• Individuals have two of each chromosome, one acquired from each parent; therefore individuals have two alleles (versions) for each gene. The alleles (versions) may be identical or may differ from each other.
Skills:
Students are able to:
  • Construct a model for a given phenomenon involving the differences in genetic variation that arise from genetic differences in genes and chromosomes and that additional variations may arise from alteration of genetic information.
  • Identify and describe the relevant components of the model.
  • Describe the relationships between components of the model.
  • Use the model to describe a causal account for why genetic variations occur between parents and offspring.
  • Use the model to describe a causal account for why genetic variations may occur from alteration of genetic information.
Understanding:
Students understand that:
  • During reproduction (both sexual and asexual) parents transfer genetic information in the form of genes to their offspring.
  • Under normal conditions, offspring have the same number of chromosomes (and genes) as their parents.
  • In asexual reproduction: Offspring have a single source of genetic information and their chromosomes are complete copies of each single parent pair of chromosomes. Offspring chromosomes are identical to parent chromosomes.
  • In sexual reproduction: Offspring have two sources of genetic information that contribute to each final pair of chromosomes in the offspring because both parents are likely to contribute different genetic information, offspring chromosomes reflect a combination of genetic material from two sources and therefore contain new combinations of genes that make offspring chromosomes distinct from those of either parent.
AMSTI Resources:
AMSTI Module:
Studying the Development and Reproduction of Organisms
Science (2015)
Grade(s): 7
Life Science
All Resources: 2
Learning Activities: 0
Lesson Plans: 2
Classroom Resources: 0
Unit Plans: 0
13 ) Construct an explanation from evidence to describe how genetic mutations result in harmful, beneficial, or neutral effects to the structure and function of an organism.

Insight Unpacked Content
Scientific And Engineering Practices:
Constructing Explanations and Designing Solutions
Crosscutting Concepts: Cause and Effect
Disciplinary Core Idea: Heredity: Inheritance and Variation of Traits
Evidence Of Student Attainment:
Students:
  • Use evidence and reasoning to construct an explanation describing how genetic mutations result in harmful, beneficial, or neutral effects to the structure and function of an organism.
Teacher Vocabulary:
  • Explanation
  • Evidence
  • Gene
  • Genetic mutation
  • Chromosome
  • Protein
  • Trait
  • Structure
  • Function
  • Protein structure
  • Protein function
Knowledge:
Students know:
  • Genes are located in the chromosomes of cells, with each chromosome pair containing two variants of gene.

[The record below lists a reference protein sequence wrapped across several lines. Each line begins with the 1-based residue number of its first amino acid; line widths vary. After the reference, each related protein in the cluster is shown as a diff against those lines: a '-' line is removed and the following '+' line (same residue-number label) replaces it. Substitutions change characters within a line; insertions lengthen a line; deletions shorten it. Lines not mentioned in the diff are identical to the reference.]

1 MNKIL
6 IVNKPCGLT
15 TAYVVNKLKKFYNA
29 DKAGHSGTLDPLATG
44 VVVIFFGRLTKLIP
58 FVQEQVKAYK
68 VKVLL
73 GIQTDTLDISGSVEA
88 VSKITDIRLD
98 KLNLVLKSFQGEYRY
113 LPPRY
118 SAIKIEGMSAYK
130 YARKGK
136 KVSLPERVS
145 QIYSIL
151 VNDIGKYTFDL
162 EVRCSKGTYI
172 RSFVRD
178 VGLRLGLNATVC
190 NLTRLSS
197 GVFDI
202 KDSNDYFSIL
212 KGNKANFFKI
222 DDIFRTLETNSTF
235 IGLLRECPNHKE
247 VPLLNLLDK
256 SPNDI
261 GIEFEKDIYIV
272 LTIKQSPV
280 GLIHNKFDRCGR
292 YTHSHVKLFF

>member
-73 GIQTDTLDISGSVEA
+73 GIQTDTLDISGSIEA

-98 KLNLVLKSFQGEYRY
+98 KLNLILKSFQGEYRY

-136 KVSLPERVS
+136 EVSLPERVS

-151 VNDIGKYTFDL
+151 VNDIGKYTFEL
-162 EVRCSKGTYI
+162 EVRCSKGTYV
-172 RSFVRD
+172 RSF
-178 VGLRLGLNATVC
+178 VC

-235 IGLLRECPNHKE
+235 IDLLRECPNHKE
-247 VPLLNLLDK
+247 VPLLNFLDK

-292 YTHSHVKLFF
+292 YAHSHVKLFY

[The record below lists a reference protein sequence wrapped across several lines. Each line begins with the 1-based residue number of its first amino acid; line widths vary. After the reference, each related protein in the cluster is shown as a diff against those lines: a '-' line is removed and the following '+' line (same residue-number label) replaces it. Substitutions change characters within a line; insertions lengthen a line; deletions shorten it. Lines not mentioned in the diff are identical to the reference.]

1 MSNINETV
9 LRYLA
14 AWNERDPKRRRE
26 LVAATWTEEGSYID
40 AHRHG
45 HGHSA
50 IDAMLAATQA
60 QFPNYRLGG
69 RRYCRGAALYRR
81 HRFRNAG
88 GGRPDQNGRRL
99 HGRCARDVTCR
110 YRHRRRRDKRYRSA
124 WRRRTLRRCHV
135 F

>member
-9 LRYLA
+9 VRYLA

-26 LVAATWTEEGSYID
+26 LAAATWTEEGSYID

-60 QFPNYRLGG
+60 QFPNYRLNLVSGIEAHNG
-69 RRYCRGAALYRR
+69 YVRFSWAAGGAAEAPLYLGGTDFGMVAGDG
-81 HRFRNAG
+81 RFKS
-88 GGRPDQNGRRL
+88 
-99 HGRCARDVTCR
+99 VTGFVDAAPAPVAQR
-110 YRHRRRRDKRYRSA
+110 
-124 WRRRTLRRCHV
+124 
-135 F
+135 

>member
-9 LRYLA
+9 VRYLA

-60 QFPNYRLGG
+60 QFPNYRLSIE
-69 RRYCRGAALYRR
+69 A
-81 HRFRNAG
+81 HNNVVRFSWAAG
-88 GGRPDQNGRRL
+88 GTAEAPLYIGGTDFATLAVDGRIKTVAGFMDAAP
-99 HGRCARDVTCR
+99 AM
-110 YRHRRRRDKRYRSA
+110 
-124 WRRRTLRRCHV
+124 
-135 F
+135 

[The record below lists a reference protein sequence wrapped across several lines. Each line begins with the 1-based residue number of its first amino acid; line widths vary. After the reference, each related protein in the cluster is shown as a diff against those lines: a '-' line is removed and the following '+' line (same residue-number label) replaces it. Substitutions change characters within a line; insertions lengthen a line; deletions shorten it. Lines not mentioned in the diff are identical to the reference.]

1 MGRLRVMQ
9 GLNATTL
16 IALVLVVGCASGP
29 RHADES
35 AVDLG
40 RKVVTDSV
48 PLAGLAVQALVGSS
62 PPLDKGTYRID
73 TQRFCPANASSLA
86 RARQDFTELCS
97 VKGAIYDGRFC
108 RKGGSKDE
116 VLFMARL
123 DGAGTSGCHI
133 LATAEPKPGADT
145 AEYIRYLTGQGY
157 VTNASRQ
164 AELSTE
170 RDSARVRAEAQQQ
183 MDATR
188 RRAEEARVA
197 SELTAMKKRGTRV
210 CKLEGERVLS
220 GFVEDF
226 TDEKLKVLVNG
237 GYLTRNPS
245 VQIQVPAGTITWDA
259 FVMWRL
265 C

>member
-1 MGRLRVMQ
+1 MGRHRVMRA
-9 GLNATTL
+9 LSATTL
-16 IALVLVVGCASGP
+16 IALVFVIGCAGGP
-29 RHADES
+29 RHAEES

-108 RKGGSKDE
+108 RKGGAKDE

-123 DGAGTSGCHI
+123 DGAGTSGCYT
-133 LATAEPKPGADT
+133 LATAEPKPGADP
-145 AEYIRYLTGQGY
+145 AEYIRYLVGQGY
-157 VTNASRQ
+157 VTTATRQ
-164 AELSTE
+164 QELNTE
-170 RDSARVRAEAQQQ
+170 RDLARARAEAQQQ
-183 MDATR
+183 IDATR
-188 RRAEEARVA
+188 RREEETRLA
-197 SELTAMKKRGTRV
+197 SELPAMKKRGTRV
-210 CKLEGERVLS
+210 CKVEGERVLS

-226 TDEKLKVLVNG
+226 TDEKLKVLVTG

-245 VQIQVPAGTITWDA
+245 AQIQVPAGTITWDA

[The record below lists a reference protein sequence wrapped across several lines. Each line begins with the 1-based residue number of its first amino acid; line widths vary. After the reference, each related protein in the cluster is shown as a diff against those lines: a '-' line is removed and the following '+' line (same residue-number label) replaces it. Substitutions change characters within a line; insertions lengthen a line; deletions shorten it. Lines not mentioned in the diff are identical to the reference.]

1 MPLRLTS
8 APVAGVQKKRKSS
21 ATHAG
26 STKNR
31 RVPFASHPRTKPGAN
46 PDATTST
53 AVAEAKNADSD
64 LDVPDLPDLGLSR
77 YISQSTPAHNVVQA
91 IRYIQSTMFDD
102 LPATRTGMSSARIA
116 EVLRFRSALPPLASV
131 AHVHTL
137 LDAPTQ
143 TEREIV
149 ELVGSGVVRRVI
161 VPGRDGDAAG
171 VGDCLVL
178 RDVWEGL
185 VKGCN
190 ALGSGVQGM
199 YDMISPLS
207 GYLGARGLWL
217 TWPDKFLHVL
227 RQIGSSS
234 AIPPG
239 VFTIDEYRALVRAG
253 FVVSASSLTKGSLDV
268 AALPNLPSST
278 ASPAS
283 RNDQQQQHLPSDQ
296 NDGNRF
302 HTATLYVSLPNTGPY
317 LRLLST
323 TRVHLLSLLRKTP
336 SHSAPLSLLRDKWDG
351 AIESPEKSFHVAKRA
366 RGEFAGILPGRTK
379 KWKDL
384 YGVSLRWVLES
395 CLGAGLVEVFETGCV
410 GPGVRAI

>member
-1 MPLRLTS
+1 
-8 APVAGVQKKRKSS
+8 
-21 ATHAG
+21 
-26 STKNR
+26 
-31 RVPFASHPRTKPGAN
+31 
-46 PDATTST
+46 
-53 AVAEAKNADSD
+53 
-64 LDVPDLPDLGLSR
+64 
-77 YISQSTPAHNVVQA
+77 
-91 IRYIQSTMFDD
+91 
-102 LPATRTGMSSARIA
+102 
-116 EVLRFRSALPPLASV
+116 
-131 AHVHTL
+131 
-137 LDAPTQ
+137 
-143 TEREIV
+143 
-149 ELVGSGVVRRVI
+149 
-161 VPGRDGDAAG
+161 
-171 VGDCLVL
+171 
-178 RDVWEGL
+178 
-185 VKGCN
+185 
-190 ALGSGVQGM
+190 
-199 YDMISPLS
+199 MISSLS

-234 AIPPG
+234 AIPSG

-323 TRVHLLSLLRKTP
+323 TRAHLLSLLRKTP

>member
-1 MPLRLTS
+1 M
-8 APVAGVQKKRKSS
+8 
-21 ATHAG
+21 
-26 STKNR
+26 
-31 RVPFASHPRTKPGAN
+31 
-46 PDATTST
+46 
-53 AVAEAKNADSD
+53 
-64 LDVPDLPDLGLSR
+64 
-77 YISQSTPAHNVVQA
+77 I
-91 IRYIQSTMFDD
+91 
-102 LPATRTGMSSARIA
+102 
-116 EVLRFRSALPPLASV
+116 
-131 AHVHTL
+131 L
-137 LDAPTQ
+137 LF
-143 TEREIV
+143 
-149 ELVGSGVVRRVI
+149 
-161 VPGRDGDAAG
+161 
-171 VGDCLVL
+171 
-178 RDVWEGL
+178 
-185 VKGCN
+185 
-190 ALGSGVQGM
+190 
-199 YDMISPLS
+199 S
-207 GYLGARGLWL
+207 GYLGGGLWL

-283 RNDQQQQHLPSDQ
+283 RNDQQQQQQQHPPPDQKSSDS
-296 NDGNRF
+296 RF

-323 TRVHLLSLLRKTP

• Genes control the production of proteins.
  • Proteins affect the structures and functions of the organism, thus changing traits.
  • Genetic information can be altered because of mutations.
  • Mutations, though rare, can result in changes to the structure and function of proteins.
  • Mutations can be beneficial, harmful, or have neutral effects on organisms.
Skills:
Students are able to:
  • Articulate a statement that relates a given phenomenon to a scientific idea, including the relationship between mutations and the effects on organisms.
  • Identify and use multiple valid and reliable sources of evidence to construct an explanation that structural changes to genes (i.e., mutations) may result in observable effects at the level of the organism.
  • Use reasoning to connect the evidence and support an explanation that beneficial, neutral, or harmful changes to protein function can cause beneficial, neutral, or harmful changes in the structure and function of organisms.
Understanding:
Students understand that:
  • Mutations are the result of changes in genes which may affect protein production and, in turn, affect traits.
  • Mutations can be harmful, beneficial, or have neutral effects on organisms.
AMSTI Resources:
AMSTI Module:
Studying the Development and Reproduction of Organisms
Science (2015)
Grade(s): 7
Life Science
All Resources: 1
Learning Activities: 0
Lesson Plans: 1
Classroom Resources: 0
Unit Plans: 0
14 ) Gather and synthesize information regarding the impact of technologies (e.g., hand pollination, selective breeding, genetic engineering, genetic modification, gene therapy) on the inheritance and/or appearance of desired traits in organisms.

Insight Unpacked Content
Scientific And Engineering Practices:
Obtaining, Evaluating, and Communicating Information
Crosscutting Concepts: Cause and Effect
Disciplinary Core Idea: Heredity: Inheritance and Variation of Traits
Evidence Of Student Attainment:
Students:
  • Gather information about at least two technologies, which influence the inheritance of desired traits, with attention given to accuracy, credibility, and bias.
  • Synthesize information from multiple sources to provide examples of how technologies have changed the ways that humans are able to influence the inheritance of desired traits in organisms.
Teacher Vocabulary:
  • Technology (e.g., hand pollination, selective breeding, genetic engineering, genetic modification, gene therapy)
  • Inheritance
  • Traits
  • Synthesize
  • Bias
  • Credibility
  • Accuracy
  • Probability
Knowledge:
Students know:
  • Through technologies, humans have the capacity to influence certain characteristics of organisms.
  • One can choose desired parental traits determined by genes, which are then passed to offspring.
Skills:
Students are able to:
  • Gather information about multiple technologies that have changed the way humans influence the inheritance and/or appearance of desired traits in organisms.